Outright gifts from an IRA are a tax-wise way to make your gift to Wellesley this year.
Do you wish to make an outright gift to Wellesley?
Are you required to take a minimum distribution, but do not need all this income right now?
Will you be at least 70 1/2 years old at the time you make this gift?
If you answered "yes" to all three questions, thanks to the American Taxpayer Relief Act of 2012, you can make an outright gift of up to $100,000 from your IRA to Wellesley without incurring income tax on your withdrawal. Your IRA gift may fulfill your unsatisfied required minimum distribution. This Charitable IRA Rollover opportunity expires at the end of 2013.
One important note: because the funds transferred from your IRA are not subject to income tax upon withdrawal, there is no charitable deduction allowed. Even so, a close look at the numbers suggests that almost everyone who qualifies is a winner.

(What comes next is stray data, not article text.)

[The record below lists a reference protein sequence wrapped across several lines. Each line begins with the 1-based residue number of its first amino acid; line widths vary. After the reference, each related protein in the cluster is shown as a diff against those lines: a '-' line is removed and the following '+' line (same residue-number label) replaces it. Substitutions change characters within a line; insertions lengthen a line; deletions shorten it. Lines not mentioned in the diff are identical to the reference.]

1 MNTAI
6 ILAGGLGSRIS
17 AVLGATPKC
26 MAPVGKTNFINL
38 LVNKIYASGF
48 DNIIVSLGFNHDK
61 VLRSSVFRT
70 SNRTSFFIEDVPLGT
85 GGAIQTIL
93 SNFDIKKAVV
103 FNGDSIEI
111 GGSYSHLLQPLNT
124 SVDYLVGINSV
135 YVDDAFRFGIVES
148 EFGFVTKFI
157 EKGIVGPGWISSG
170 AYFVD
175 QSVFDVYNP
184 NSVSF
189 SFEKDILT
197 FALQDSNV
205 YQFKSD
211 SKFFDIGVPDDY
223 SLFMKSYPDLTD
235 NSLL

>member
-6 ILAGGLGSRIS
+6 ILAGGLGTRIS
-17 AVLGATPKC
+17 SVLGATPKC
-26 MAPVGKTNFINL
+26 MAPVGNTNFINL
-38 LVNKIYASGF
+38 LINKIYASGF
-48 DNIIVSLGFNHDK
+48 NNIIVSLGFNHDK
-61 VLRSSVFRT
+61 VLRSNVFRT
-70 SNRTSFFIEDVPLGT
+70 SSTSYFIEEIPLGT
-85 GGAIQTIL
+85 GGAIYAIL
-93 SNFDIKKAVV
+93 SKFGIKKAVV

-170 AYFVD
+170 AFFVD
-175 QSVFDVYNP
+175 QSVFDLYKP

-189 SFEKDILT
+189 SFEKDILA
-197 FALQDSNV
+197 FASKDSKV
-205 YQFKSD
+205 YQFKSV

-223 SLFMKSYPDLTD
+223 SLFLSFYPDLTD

Diagnose Your Own Situation
Is the Charitable IRA Rollover right for you?
This is a great opportunity to make a charitable gift without incurring additional income tax.
Are you unable to itemize your deductions for income tax purposes?
By taking advantage of this IRA provision, you can transfer funds directly from your IRA to Wellesley with no income tax liability, thus eliminating the taxes you would otherwise pay.
Is the required Minimum Distribution from your IRA more income than you currently need?
Consider transferring the remaining distribution to Wellesley. Why? You can still meet your Minimum Distribution Requirement by taking only the portion of the distribution you need for income, and then transferring the remainder of the distribution to Wellesley.
Have you made a lot of charitable gifts this year and bumped into the 50% ceiling in your adjusted gross income?
You can now make gifts directly from your IRA that will not be subject to this limitation and won't be taxed as a distribution.
It's easy to make a charitable gift from an IRA account! We've provided you with some form letters that will be helpful to you. Learn more >